On one side is Abubakr Shekau, the bellowing Boko Haram warlord whose scorched-earth tactics have included strapping suicide bombs to young women. He threatened in a YouTube video to sell the Chibok girls “in the markets, because they are our slaves.”
On the other is Mr. Barnawi, the roughly 23-year-old son of Boko Haram’s deceased founder, Muhammed Yusuf, who has remained quiet. His troops have opted for more surgical, commando-style attacks and quick kidnappings of security services and civilians working with Western groups.
The abduction of the Chibok students helped push them into different camps.
After the April 2014 kidnapping saw celebrities and Michelle Obama join the #BringBackOurGirls campaign, Mr. Shekau and his deputies quarreled over what to do with their prisoners, according to intercepted communications. Nigerian officials say Mr. Shekau repeatedly raised his price for the hostages, frustrating deputies who wanted to trade them for members in prisons.
Mr. Barnawi and other senior deputies were livid after Mr. Shekau rejected a 2015 deal to swap dozens of Chibok girls for a group of the most senior Boko Haram commanders in Nigerian custody.
In intercepted audio recordings, Mr. Shekau’s deputies complained bitterly of his intransigence. When one of them publicly challenged his decision to abandon the swap, Mr. Shekau had him executed. Soon after, Mr. Shekau dissolved his Shura Council, the governing body that formally guided the group, according to Nigerian officials.
“That single incident became the biggest crisis that led to the Boko Haram split,” a person familiar with the situation said.
As Boko Haram quarreled, Islamic State reached out.
For months, the two sides exchanged online, and often mundane, missives, the Nigerians complaining about the difficulty of their country’s internet connection. Mr. Shekau was hesitant, until other West African terror groups began competing for the prestige a connection with Islamic State brought.
“We are following every new issue of the beloved Islamic State,” Boko Haram wrote in one exchange. Then, on March 2015, seven months after Islamic State announced its caliphate, Mr. Shekau declared allegiance to the sect and its leader Abubakr al-Baghdadi.
But within months, Islamic State had grown tired of Mr. Shekau. It ignored eight consecutive letters from the Nigerian warlord, Mr. Shekau complained in one statement. Instead, top Islamic State clerics in Iraq and Syria began to cultivate Mr. Barnawi, the founder’s son, who had become a powerful Boko Haram commander.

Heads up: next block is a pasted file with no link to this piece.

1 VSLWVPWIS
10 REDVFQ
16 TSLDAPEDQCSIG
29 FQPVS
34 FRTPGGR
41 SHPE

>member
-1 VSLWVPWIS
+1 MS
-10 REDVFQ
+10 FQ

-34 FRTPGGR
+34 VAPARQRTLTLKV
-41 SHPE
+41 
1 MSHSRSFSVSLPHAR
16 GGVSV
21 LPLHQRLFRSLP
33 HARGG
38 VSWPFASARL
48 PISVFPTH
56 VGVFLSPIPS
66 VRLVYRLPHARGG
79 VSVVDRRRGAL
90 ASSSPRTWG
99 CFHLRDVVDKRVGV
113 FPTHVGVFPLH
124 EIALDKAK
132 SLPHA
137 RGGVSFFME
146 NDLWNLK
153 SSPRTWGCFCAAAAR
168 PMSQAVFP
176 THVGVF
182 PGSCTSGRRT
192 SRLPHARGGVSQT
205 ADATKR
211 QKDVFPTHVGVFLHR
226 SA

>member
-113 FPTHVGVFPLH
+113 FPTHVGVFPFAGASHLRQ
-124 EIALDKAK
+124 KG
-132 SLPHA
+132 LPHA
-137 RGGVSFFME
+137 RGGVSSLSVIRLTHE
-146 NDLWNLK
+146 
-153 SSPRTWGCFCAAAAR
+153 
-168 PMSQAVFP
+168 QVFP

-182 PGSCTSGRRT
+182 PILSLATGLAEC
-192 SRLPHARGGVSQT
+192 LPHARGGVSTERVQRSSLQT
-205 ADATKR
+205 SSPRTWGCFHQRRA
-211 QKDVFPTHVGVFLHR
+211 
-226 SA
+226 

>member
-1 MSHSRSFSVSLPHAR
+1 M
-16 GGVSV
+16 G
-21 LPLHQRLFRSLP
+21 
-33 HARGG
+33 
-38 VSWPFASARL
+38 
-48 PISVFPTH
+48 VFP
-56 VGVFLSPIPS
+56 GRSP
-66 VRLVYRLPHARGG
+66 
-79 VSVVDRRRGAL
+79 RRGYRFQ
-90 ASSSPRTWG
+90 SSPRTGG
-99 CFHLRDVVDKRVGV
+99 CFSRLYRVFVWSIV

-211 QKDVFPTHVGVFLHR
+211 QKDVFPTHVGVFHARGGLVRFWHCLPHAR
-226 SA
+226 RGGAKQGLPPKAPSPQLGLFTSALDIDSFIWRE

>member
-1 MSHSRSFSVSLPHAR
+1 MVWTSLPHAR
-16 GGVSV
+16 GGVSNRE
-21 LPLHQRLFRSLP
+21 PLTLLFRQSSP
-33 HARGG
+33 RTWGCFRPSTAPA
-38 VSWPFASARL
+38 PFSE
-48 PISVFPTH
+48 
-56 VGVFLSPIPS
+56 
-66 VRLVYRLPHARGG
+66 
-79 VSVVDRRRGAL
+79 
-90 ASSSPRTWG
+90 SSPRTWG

Mr. Barnawi felt Mr. Shekau’s methods were hurting the insurgency, and many followers agreed, according to Nigerian, West African and Western officials.
By 2016, rifts inside the terror group exploded into a violent feud. Top commanders were forced to choose between factions, and turned their guns on each other. At least 400 Boko Haram fighters have died battling each other since the split erupted in late 2016, officials estimated.
In August, Islamic State announced in its magazine al-Naba that it had anointed Mr. Barnawi the leader of jihad in Nigeria and the region.
Mr. Shekau responded in an audio message that he was victim of a coup and that Mr. Barnawi was an infidel teaching “false creeds.”
The two sides began to argue over the one asset Mr. Shekau still held, the Chibok students. A group of Islamic State delegates traveled to his camp and demanded he hand the girls over.
Mr. Shekau refused. Finally, in May 2017, he completed a swap of 103 girls for five junior commanders and €3 million in cash, according to officials involved in the exchange.”
Weeks later, ISIS-WA kidnapped a group of oil workers scouting the parched northeast. The abductions of U.N. personnel followed.
Then, shortly before 6 p.m. on Feb. 19, Mr. Barnawi’s militants rolled into Dapchi in nine trucks.
In a copy of the Chibok kidnapping, militants dressed in army fatigues came into town in a hail of gunfire, told terrified students they were Nigerian soldiers, hoisted them onto trucks and drove them into the surrounding scrubland. No one was killed in the raid.
Saadia Hashimu, an 18-year-old senior was eating rice with a fellow senior when they heard the bullets whizzing past the canteen. They ran for their lives, losing sandals in the melee. “It was pandemonium,” said Ms. Hashimu. “My sandal fell off and a fighter picked it up. Luckily, I was too far away.”
Her friend, Fatima Gaidam, also 18, is still missing.
The Wall Street Journal.